That said, a lot of the book is auto-experiential, which is a term my husband came up when I was ranting about another “autobiographical” question. I lived in the Aleutians; I cocktail waitressed; I commercial fished in the Bering Sea; and I hung out in dive bars. I’ve noted latrinealia, ridden a motorcycle, been to a Mary Kay party or two. I’ve tried an illegal drug or two; I’ve been too drunk, slipped into caves, eaten decayed seal flipper and a lot of other weird stuff. I’ve seen women stuck in party-girl mode into their 30s, 40s, 50s and wondered about the how’s and why’s. I’ve stood in the wind over an ocean and felt something soft and possible opening in front of me. And I’ve listened to my friends’ experiences and thoughts and they’ve become part of my own.

I think this is a large part of why we read, to broaden our experiences. And to a large extent, that’s part of why I write, to bring all the scavenged experiences into focus and see what they mean to me.

What research went into writing this book?

I love research so I did a lot. And working on a book with a dominant non-fiction component was so nice. If I didn’t feel creative or blessed with the muse one morning, I could use my writing time to research. I read every book on Aleutian history and archeology I could get. I interviewed archeologists, social workers, anthropologists. I went back to Unalaska and revisited the settings of the book, toured an archeology site.

Some of the most fun research was interviewing a few of my friends to get a better handle on Brandy and her past. I had an idyllic childhood and didn’t understand Brandy’s past and how it had messed up her present with as much depth as I needed to. Fortunately a couple of my friends had good messed up parents and I interviewed them repeatedly (usually over drinks to loosen them up) until I could feel their experiences so I could write about them not just with detailed accuracy but with emotional accuracy.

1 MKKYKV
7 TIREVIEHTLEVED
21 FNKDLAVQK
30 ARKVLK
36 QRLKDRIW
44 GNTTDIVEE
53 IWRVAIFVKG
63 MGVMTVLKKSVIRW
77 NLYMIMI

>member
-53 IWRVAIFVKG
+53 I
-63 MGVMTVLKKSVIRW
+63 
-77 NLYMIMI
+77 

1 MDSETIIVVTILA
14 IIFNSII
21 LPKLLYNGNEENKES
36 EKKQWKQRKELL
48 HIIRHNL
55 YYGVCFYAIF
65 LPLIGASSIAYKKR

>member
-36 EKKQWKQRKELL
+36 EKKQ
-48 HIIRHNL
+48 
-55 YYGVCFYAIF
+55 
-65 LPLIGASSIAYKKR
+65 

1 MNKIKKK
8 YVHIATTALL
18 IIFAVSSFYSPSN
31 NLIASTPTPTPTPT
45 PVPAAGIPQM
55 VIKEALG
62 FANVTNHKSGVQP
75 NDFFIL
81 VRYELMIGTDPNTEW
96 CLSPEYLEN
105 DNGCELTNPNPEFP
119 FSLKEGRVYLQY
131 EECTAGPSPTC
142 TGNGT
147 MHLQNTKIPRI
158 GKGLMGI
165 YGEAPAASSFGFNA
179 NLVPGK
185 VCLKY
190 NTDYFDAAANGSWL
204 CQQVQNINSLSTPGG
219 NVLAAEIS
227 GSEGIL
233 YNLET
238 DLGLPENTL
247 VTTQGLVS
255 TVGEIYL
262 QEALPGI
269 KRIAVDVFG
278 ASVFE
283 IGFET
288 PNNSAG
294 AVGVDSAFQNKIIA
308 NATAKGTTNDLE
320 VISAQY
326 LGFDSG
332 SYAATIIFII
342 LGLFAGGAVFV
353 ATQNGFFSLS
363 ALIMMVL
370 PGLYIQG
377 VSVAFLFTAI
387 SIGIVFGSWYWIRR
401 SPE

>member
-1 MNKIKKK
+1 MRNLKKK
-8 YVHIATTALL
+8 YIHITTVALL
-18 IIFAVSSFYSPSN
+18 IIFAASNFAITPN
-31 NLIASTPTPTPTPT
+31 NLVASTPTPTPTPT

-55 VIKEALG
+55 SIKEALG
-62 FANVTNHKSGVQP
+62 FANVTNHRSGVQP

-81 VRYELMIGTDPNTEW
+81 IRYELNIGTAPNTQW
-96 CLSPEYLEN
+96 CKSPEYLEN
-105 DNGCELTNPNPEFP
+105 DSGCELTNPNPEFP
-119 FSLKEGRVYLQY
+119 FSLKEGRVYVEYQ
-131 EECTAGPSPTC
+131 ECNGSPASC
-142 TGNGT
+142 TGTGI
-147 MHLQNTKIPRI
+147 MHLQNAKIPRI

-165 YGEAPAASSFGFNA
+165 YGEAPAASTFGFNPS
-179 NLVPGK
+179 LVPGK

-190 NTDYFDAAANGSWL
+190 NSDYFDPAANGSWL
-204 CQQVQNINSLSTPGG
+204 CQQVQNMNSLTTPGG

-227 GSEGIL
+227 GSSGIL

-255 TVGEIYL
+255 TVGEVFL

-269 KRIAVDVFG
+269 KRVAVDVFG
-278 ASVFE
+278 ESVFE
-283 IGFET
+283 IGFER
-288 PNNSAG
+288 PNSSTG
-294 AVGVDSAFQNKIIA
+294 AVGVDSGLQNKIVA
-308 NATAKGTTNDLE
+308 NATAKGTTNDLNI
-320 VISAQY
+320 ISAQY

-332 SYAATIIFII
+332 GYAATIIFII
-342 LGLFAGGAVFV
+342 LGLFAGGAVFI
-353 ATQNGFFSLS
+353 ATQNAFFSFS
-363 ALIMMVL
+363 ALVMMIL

Another fun research project was exploring the ideas of the book. When I wanted to explore ideas about the effects of conquest, I read thinkers who had subversive ideas about the nature of conquest. When I wanted Brandy to embrace blame for an attempted rape, I found thinkers who were going against the grain and looking at victim culpability. When I started including Roman history, I read the classics on the rise and fall of Rome. Then there was graffiti, mummies, blondness. All that was wonderful research to delve into.

What was the genesis of the book idea?

There were really two starts to this book. The first was a general question that sprung from my wayward years. I was hanging in dive bars around less than savory characters, and I’d see women doing what I was doing who were much older. I was in my 20s, when such behavior is more accepted as a sowing-wild-oats kind of thing. But there were women much older doing the same thing. I always wondered, why was this never going to be a lifestyle thing for me? I never needed to escape it, because I was playing, dabbling. I wondered what the difference between them and me was. And I wondered what it would take to shove such a woman out of that life. So that’s how I came up with the character of Brandy, who is that woman. And I knew I wanted her in Unalaska, just because it’s got the best dive bar and it’s so on the edge of everything.
But I had no idea for a story, an actual plot. Then my friend, Dana, mis-described, or I misheard, the description of a book. She described it as about a group of old women in a quilting circle who had been judiciously killing “bad” men in their community for decades. So I read the book, because, well that’s a great idea. But it turned out, the quilting biddies had only killed one man and it was in the heat of the moment, not a premeditated, assassin’s club kind of thing. I was disappointed and then I was elated because I suddenly had a plot. And as I read about Aleut history, the plot just fit better and better. And suddenly I knew how to burden my cocktail waitress with freedom. I knew what it would take to set her free and what it would cost.